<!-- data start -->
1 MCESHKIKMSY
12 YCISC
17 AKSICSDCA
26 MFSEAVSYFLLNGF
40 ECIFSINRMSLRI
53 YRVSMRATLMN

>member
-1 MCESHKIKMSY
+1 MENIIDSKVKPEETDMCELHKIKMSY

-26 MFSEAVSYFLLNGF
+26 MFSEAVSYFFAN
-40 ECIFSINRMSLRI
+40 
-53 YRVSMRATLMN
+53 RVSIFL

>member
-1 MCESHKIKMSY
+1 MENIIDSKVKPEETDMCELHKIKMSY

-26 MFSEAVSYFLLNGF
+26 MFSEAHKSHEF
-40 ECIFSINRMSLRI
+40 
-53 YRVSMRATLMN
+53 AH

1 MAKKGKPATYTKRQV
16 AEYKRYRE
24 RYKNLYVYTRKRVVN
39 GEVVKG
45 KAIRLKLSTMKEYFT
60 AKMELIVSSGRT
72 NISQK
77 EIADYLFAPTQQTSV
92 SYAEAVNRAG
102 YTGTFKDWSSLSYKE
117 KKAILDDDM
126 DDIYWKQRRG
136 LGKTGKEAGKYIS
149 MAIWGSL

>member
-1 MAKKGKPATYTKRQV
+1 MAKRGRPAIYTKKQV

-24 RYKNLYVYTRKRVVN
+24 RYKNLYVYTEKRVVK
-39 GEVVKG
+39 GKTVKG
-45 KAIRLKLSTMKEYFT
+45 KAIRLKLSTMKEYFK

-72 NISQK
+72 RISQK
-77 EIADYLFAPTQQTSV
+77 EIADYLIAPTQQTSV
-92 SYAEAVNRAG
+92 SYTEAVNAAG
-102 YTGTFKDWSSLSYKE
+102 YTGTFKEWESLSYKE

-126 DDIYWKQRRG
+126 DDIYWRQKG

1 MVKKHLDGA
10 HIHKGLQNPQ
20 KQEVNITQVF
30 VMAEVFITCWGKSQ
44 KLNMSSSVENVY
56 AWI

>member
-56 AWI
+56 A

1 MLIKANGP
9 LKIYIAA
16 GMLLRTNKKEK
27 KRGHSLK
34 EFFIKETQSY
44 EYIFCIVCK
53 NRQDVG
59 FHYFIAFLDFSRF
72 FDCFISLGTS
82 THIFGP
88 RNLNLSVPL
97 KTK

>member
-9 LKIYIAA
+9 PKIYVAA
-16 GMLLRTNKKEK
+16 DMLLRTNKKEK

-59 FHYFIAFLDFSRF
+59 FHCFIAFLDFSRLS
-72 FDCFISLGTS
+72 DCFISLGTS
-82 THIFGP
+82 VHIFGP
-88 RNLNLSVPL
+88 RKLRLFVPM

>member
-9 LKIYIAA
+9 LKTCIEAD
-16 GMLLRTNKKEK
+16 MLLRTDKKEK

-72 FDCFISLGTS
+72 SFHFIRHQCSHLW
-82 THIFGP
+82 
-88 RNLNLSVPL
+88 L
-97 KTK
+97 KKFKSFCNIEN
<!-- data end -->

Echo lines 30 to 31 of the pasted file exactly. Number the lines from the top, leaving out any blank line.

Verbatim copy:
60 AKMELIVSSGRT
72 NISQK